I have just found this article which I publised in the Independent‘s Faith and Reason column in 1994. Strangely timely.
Faith and Reason: The call to mind God’s business: On this historic day, when women are priested for the first time in England, The Rev Stephen Cherry considers the nature of reconciliation. Mr Cherry is the chaplain of King’s College, Cambridge.
WHEN IN 1988 Barbara Harris became the first woman Bishop in the Anglican Communion there was a great deal of interest in her human qualities. What struck me at the time was that she was described as ‘a great reconciler’. It is quite clear that both Church and world are short of good reconcilers. But what are good reconcilers made of?
Reconcilers are people who themselves know something about the inwardness of conflict. Conflict is a fact of life. But bloody as many conflicts become it is not conflict itself which is the problem. Of course you can get by, but you can’t live a Christian life without getting involved in conflict. To try to live as a follower of Christ without conflict is like trying to play football without kicking the ball.
But if conflict is unavoidable, so too is the need to attempt to resolve conflict. If you live you have conflict. But what happens next? When the answer is termination of relationship that is sad. When the answer is violence it is tragic. When the answer is reconciliation that is a triumph – it is a fundamental part of Christian living to engage with our own and other people’s conflicts in such a way as to bring them to reconciliation.
The word for the process of reconciliation between an injured person and the person who hurt them is, of course, forgiveness. Writing about reconciliation in Northern Ireland, Alan Falconer referred to ‘the reconciling power of forgiveness’. By using that phrase he meant to draw attention to the fact that forgiveness is the positive exercise of power in what looks like a hopeless situation. Forgiveness is the power, the personal power, to overthrow the heavy burdens of – anger and guilt which are the result of injury and offence.
Forgiveness is the way by which we put our own experiences of being hurt in the context of the wider needs of the community. According to St Luke, Jesus and the first martyr Stephen died with words of forgiveness on their lips. The gospel, the good news, the message, in this was that people should not be slaves to their own or anyone else’s previous actions. Forgiveness is not only a way of breaking out of the despair of cyclic and repetitive pattern of hatred, injury, revenge. Forgiveness is a way of breaking into a new future where the past is laid to rest and where hope and peace and fellowship are possible.
Just as a reconciler must be a person who has known conflict, so too must a reconciler be a forgiver. It is impossible to think of reconciling conflicting people to each other if you do not have that sense of proportion, that generosity of spirit, that sensibility that you too are a sinner in need of forgiveness, which allows you to forgive other people for the way in which they hurt you.
But there is more to being a reconciler than being a forgiver. For it is one thing to deal with the way in which you have been hurt, but it is a deeper thing to help others to come to terms with the way in which they have been hurt. You cannot make other people forgive. However much you want to be a reconciler, and however much you know what you would do in the circumstances, you cannot make anyone put away their anger or throw out their resentment. In order to be a reconciler you actually have to stand with the two parties in their mutual hatred and antagonism.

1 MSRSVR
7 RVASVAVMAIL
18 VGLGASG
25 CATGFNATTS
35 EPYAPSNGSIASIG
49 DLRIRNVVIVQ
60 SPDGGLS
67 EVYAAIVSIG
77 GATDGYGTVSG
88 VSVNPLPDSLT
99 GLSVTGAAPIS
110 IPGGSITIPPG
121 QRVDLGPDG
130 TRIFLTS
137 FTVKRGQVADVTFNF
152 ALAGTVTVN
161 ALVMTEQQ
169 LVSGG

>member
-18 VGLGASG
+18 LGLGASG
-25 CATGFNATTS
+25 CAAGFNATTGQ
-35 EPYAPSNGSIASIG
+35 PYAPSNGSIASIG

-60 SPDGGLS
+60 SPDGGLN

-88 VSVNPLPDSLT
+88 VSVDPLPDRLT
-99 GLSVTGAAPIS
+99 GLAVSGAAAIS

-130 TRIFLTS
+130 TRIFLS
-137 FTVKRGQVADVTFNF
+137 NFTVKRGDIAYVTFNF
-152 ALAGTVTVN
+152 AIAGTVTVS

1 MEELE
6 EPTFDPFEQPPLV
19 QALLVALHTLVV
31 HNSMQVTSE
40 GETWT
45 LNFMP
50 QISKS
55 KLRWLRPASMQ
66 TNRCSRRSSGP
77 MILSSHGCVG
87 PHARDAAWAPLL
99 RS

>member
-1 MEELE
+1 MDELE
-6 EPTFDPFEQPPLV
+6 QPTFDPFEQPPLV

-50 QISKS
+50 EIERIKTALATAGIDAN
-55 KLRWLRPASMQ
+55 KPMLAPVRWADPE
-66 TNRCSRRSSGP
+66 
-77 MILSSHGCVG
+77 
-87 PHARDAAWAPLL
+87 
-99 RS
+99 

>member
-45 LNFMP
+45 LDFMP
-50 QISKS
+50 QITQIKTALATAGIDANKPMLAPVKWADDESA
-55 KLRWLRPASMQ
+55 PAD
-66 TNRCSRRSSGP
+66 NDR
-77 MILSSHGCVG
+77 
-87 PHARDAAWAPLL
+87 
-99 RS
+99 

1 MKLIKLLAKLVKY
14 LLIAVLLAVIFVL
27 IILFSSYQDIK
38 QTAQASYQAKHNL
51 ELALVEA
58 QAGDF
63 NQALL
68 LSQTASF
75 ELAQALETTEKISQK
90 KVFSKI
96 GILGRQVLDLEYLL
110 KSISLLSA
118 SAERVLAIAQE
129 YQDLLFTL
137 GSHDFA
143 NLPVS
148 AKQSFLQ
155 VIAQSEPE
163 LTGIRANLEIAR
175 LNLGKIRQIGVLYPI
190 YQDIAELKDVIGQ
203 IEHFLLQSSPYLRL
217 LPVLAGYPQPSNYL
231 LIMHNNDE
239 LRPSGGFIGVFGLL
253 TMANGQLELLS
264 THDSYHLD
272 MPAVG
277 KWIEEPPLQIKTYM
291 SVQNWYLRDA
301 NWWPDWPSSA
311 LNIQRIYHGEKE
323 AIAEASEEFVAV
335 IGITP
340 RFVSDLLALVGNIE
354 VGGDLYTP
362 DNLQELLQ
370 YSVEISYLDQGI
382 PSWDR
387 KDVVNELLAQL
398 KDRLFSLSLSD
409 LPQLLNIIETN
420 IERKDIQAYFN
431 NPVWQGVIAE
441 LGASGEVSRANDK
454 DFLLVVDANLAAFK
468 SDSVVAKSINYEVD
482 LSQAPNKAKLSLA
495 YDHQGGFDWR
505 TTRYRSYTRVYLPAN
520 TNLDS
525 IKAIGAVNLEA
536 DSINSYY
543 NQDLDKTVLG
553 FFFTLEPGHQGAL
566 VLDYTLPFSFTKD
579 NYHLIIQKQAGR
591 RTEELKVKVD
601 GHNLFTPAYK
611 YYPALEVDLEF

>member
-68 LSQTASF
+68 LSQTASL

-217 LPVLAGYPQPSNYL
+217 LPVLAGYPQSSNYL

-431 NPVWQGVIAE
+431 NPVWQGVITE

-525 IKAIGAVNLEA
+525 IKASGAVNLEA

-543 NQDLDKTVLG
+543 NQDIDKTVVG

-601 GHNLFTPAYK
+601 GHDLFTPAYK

Two people are at odds, they are in conflict, you are known to both, but you side with neither. You speak with both and see everything except the need for the continued antagonism. Both parties confide in you. Both parties both trust and mistrust you. Both parties curse and swear at you because you are not as angry as they are with their adversary.
This is the characteristic experience of the reconciler. Wanting to be everybody’s friend, you feel like everyone’s enemy. Wanting peace, you seem to make trouble. Wanting forgiveness you seem to be a catalyst for a new round of hatred and abuse. That all sounds pretty bad, but that’s the way it is. Reconciling is what they call in the theological trade sacrificial work.
St Paul’s summary of the Christian gospel is that God was in Christ reconciling the world to himself. Was it easy? It was not. Was it without pain? It was not. Was it popular? It was not.
The cross of Christ is an icon of reconciliation. It depicts a dying Jesus, a messiah abandoned by God. The dying Christ, the lonely Christ, the Christ who has gone beyond his own resources to cope and to hope and to love, the Christ who feels utterly desolate: that crucified Christ is the reconciling Christ.
The first Anglican woman bishop was elected in part on her qualities as a reconciler. But reconciliation is not only an admirable facet of religious leadership, it is inherent in the vocation of Christian living.
No one loves the person who is reconciling them to someone they hate. People who reconcile others live sacrificially. That sounds a bit pious but the reality is not pious at all. It is at the least very annoying. You’re only trying to help, after all. You could be watching the telly – it’s not your problem.
But the reconciler knows that there are no boundaries between problems. Your problems are my problems – and mine are yours. If it were not so being a reconciler would be a glorification of minding other people’s business. But it is not that. It is minding God’s business – and that is of the essence of the Christian vocation.